SYCAMORE — Many people don’t know that one of America’s most famous and successful car manufacturers was born in rural Cortland. It’s something Matt Woodstrup is hoping to change.
“I’m trying to get a marker put up on (highway) 38 where Charles Nash was born,” the Sycamore car enthusiast said. “There’s no recognition of him. I’ll have to go through the state. Politics and people with money are what we need.”
“It’s an excellent idea and I think he should pursue it,” said Jim Wheary, Nash’s great-grandson.
Wheary said Nash, who was born June 6, 1864, and died in 1948, was basically abandoned and forced to work as an indentured servant and then as a shepherd in Michigan when he was still a boy.
After driving a motorized car in 1897, Nash became interested in the budding auto industry. Through hard work and common sense, he was hired as the general manager of General Motors. In 1916, Wheary said, Nash bought out the Jeffrey Motor Co. for $8 million and renamed it the Nash Motor Co. A year later,the first car bearing his name was produced in Kenosha, Wis. In 1954, the company merged with the Hudson Motor Car Co. to form American Motors.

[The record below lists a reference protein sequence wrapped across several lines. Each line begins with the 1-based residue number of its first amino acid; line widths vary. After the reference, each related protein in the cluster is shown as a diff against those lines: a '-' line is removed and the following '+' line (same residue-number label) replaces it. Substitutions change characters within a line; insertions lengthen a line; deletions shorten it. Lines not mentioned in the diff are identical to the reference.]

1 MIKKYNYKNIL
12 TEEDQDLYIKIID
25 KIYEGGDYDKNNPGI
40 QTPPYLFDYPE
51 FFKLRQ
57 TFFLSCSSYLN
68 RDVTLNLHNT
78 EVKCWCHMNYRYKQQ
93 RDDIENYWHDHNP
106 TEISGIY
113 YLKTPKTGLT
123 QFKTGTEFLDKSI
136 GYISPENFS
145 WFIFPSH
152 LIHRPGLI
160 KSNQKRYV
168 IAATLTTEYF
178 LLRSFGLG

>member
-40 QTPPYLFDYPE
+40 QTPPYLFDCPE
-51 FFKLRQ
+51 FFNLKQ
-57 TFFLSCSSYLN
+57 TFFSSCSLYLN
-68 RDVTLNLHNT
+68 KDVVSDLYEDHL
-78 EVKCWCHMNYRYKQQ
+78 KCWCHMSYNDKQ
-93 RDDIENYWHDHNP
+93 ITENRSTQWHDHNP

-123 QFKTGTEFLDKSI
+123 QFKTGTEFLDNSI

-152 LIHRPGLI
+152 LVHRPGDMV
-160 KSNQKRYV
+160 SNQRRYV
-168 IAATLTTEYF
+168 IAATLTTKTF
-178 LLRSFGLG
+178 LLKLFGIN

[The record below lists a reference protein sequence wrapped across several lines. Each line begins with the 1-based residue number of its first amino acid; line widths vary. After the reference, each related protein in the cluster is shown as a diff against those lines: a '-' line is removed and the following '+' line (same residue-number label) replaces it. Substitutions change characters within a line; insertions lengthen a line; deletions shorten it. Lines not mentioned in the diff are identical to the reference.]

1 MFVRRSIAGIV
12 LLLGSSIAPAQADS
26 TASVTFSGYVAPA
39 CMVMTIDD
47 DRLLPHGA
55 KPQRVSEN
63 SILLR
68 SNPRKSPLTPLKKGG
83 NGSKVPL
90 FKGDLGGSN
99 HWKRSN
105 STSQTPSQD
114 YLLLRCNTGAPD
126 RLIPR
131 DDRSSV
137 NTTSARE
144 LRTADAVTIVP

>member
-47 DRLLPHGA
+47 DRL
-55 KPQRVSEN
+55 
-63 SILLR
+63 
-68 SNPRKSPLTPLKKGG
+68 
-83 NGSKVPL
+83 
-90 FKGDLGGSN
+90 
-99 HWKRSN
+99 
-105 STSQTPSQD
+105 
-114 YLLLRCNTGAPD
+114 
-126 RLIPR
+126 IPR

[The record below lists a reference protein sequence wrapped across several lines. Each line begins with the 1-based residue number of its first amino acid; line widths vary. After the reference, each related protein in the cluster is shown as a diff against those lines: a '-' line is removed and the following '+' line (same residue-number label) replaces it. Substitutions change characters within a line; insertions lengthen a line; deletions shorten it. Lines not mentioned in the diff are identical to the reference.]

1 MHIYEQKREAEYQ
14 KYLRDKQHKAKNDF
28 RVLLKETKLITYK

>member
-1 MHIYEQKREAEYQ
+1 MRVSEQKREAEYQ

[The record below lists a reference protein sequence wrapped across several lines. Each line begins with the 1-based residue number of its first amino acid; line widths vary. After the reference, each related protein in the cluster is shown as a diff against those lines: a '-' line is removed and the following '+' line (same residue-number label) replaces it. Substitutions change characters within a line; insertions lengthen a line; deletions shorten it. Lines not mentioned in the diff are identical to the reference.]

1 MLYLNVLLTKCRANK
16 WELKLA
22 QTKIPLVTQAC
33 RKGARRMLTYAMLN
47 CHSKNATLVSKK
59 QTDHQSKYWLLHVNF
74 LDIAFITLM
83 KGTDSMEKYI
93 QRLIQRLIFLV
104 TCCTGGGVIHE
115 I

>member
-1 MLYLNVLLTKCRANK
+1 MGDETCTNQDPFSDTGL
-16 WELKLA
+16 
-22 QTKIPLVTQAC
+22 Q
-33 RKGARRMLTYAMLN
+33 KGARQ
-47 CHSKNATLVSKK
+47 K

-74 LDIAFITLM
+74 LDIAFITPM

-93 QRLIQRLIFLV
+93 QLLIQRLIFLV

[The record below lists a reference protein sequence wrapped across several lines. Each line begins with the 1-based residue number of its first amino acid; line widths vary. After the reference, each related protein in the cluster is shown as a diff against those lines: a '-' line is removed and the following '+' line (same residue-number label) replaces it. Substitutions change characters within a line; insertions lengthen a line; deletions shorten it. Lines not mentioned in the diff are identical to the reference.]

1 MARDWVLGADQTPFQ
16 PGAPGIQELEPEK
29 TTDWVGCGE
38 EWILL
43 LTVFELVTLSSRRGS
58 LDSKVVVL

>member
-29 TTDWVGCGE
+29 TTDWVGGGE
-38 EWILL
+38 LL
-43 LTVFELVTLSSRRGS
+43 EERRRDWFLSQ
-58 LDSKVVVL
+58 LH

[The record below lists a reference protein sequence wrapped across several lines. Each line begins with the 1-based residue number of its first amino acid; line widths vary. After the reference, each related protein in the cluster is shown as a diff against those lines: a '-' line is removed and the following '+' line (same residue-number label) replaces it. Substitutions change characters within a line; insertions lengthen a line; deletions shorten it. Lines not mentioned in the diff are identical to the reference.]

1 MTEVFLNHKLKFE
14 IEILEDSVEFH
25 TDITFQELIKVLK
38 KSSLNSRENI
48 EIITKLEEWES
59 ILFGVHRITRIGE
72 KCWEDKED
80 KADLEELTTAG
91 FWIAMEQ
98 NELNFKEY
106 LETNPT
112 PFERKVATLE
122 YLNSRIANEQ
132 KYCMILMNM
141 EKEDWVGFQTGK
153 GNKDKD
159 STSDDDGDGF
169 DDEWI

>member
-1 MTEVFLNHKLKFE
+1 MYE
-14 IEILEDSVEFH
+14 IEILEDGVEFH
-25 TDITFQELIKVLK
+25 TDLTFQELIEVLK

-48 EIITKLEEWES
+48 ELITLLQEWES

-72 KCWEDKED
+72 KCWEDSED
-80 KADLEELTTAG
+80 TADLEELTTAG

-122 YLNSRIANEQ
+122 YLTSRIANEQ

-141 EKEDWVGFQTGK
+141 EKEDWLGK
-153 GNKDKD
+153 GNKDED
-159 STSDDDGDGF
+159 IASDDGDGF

Nash is credited with many innovations, including heating and ventilating systems, air conditioning, reclining seats, seat belts, convertible beds, the first compact car, and the conveyor belt system.
Woodstrup organized a Nash Car History Show on Saturday, Sept. 21 at the Sycamore History Museum. He expected 28 vehicles, but more than 40 ended up on display.
Woodstrup is an employee of Shaw Media, the parent company of The MidWeek.
The oldest vehicle on display was a 1902 Nash Rambler displayed by Mike Spangler and Cheryl Samuel of Jefferson County, Wis.
Woodstrup first heard about Nash from Dan Loper, a Janesville man who has been researching Nash for 10 years.
“I knew he was born in DeKalb County, but I didn’t know where,” Loper said.
Loper said his family bought their first Nash in 1948 and stuck to it.
“I never bought a bad one,” he said.
Michelle Donahoe, executive director of the history museum, said it was nice to hold a car show with a connection to local history. The event may be repeated next year, she said.